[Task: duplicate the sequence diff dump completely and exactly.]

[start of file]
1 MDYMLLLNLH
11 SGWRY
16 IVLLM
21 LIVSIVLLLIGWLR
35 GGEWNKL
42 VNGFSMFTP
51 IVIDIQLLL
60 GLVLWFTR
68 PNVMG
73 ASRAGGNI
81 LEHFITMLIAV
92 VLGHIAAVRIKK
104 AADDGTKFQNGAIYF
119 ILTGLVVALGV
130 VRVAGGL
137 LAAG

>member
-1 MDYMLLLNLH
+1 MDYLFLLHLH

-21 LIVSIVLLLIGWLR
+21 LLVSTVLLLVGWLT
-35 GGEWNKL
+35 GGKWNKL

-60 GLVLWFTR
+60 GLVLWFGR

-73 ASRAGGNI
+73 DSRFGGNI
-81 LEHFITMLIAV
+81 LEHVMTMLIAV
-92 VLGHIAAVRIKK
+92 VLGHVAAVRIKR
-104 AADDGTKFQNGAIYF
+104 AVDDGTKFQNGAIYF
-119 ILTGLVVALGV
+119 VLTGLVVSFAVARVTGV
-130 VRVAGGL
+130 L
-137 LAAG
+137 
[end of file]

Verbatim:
1 MDYMLLLNLH
11 SGWRY
16 IVLLM
21 LIVSIVLLLIGWLR
35 GGEWNKL
42 VNGFSMFTP
51 IVIDIQLLL
60 GLVLWFTR
68 PNVMG
73 ASRAGGNI
81 LEHFITMLIAV
92 VLGHIAAVRIKK
104 AADDGTKFQNGAIYF
119 ILTGLVVALGV
130 VRVAGGL
137 LAAG

>member
-1 MDYMLLLNLH
+1 MDYLFLLHLH

-21 LIVSIVLLLIGWLR
+21 LLVSTVLLLVGWLT
-35 GGEWNKL
+35 GGKWNKL

-60 GLVLWFTR
+60 GLVLWFGR

-73 ASRAGGNI
+73 DSRFGGNI
-81 LEHFITMLIAV
+81 LEHVMTMLIAV
-92 VLGHIAAVRIKK
+92 VLGHVAAVRIKR
-104 AADDGTKFQNGAIYF
+104 AVDDGTKFQNGAIYF
-119 ILTGLVVALGV
+119 VLTGLVVSFAVARVTGV
-130 VRVAGGL
+130 L
-137 LAAG
+137 